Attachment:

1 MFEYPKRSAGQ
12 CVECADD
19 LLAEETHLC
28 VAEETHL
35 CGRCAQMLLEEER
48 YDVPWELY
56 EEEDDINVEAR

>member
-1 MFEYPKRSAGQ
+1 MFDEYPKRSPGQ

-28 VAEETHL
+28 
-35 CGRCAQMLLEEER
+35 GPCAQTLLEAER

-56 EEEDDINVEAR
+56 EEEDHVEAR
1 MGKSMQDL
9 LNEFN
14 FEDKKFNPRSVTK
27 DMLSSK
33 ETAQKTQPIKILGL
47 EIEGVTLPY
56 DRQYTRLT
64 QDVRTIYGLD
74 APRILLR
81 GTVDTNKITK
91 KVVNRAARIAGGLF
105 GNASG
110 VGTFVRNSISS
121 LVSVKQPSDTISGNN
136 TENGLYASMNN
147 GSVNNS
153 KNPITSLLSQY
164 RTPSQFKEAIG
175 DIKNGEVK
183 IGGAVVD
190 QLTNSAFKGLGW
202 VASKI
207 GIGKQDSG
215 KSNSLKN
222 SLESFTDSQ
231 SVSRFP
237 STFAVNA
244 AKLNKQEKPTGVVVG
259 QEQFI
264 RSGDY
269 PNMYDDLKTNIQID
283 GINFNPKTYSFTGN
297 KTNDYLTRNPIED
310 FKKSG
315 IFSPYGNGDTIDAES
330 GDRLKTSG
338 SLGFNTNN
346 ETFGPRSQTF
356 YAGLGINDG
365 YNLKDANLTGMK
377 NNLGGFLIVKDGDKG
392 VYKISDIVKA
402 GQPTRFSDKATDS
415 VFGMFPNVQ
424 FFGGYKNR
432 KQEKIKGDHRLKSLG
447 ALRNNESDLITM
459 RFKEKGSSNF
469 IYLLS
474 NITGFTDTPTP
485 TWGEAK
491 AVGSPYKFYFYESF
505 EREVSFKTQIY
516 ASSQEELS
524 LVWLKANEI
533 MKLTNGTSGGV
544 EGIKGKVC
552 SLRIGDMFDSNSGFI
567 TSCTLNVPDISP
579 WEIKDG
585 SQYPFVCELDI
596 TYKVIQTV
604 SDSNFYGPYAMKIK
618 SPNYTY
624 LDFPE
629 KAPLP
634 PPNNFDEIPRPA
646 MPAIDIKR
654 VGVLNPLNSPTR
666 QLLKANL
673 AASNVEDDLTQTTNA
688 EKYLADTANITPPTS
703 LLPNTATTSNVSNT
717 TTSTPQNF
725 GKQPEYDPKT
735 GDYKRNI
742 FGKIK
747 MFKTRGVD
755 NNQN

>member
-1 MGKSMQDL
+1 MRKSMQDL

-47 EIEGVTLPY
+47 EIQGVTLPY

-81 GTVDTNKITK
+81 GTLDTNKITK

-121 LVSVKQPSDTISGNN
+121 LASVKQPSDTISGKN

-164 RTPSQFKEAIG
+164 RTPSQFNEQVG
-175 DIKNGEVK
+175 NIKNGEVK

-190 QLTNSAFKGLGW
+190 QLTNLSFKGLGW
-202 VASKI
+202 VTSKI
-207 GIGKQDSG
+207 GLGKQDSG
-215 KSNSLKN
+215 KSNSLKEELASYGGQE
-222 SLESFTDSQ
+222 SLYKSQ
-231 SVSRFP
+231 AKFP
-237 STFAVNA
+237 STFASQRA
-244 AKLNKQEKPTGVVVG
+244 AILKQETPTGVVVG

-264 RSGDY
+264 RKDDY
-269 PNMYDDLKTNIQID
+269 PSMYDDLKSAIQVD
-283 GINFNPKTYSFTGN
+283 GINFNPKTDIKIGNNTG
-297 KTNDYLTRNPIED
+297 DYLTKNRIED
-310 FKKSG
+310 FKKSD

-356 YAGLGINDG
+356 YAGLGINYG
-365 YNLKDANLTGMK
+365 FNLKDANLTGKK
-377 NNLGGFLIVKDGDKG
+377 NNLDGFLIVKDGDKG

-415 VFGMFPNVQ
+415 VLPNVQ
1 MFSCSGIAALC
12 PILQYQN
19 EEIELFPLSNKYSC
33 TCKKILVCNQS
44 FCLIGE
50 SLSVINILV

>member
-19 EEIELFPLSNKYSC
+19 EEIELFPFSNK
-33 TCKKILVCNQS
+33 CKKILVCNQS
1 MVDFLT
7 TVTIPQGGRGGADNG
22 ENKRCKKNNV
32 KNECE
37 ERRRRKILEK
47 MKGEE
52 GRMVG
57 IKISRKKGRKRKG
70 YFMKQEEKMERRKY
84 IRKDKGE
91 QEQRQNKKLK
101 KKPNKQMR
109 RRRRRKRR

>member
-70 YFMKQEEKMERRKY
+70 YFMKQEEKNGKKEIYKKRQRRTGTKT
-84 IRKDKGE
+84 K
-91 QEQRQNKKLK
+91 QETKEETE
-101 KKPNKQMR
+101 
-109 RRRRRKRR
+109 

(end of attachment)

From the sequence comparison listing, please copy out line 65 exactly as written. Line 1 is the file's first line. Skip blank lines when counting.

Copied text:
469 IYLLS